17:1-58: David and Goliath
Why is the story of David defeating Goliath in the Bible? Is it so that we can learn how to overcome the giants in our lives? Yes and no.
‘Yes’ because we as God’s covenant people defeat our enemies the same way David did: by faith in the God of the Bible. ‘No’ because we’re not David. David is a Christ-figure, God’s anointed servant who rescues God’s people from the enemy.
The story in 1 Samuel 17 is more about God’s glory than anything else. The Hebrew word for ‘defy’ appears in verses 10, 25, 26 (twice), 36 and 45. Goliath was defying Israel, and by extension, Israel’s God. David was the only one who saw this, and his first words recorded in Scripture can be paraphrased, “What difference does it make that we have a living God?” Continue reading
I’m reading through the Bible in a year, and every month I (try to) post about what I’ve read. Other posts this month are on 1 Corinthians, 2 Corinthians, 2 Samuel and Galatians.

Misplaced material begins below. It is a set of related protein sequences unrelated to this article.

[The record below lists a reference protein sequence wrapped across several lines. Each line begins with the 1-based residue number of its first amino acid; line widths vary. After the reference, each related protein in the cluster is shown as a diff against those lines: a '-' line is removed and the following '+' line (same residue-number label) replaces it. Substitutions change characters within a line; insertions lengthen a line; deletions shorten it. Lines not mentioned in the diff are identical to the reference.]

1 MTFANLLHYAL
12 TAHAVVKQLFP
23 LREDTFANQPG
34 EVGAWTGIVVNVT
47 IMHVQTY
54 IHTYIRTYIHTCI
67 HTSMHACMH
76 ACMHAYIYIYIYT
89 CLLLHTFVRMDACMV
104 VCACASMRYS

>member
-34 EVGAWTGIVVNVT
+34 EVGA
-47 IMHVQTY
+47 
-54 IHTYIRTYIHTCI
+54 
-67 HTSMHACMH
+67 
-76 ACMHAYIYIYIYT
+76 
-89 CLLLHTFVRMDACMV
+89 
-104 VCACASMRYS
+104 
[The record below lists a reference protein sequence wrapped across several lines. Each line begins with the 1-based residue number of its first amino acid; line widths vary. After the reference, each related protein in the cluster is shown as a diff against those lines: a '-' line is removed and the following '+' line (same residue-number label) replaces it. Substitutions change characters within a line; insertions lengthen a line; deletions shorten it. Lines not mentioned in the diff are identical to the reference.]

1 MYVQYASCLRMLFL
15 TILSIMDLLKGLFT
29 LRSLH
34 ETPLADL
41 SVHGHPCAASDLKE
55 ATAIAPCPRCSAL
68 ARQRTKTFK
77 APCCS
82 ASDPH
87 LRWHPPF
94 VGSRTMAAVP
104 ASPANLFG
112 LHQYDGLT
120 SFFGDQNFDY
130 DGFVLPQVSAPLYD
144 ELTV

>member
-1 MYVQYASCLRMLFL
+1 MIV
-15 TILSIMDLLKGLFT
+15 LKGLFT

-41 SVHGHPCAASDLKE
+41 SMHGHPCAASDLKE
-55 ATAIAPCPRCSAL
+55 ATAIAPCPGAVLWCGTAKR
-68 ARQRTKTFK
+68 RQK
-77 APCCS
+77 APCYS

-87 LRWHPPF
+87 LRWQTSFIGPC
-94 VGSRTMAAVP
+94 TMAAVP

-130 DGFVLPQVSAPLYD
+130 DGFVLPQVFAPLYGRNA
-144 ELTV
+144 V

Did you know that 1 & 2 Samuel were originally one book, whose midpoint fell in what is 1 Samuel 28:24 in our English Bibles?
The author of 1 & 2 Samuel divided his book into 4 sections and an appendix. There are summary statements at 1 Samuel 7:15-17 (Samuel); 1 Samuel 14:49-52 (Saul); 2 Samuel 8:15-18 (David); 2 Samuel 20:23-26 (David). 2 Samuel 21-24 form the appendix, a sort of review of some aspects of David’s life.
1 & 2 Samuel mark an important point in salvation history. God makes His move, establishing David as king and a type of Jesus Christ, the ultimate Son of David. This post covers the first 15 chapters of 1 Samuel.